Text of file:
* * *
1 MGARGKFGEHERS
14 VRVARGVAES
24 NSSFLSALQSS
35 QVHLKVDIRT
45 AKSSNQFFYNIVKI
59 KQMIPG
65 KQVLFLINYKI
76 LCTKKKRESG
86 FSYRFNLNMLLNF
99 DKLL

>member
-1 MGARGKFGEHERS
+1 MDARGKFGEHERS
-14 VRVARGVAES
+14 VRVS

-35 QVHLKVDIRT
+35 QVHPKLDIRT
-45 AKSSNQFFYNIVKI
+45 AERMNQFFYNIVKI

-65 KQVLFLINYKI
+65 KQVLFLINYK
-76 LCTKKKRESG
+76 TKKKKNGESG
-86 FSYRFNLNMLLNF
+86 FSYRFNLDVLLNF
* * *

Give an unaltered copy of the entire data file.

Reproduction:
1 MGARGKFGEHERS
14 VRVARGVAES
24 NSSFLSALQSS
35 QVHLKVDIRT
45 AKSSNQFFYNIVKI
59 KQMIPG
65 KQVLFLINYKI
76 LCTKKKRESG
86 FSYRFNLNMLLNF
99 DKLL

>member
-1 MGARGKFGEHERS
+1 MDARGKFGEHERS
-14 VRVARGVAES
+14 VRVS

-35 QVHLKVDIRT
+35 QVHPKLDIRT
-45 AKSSNQFFYNIVKI
+45 AERMNQFFYNIVKI

-65 KQVLFLINYKI
+65 KQVLFLINYK
-76 LCTKKKRESG
+76 TKKKKNGESG
-86 FSYRFNLNMLLNF
+86 FSYRFNLDVLLNF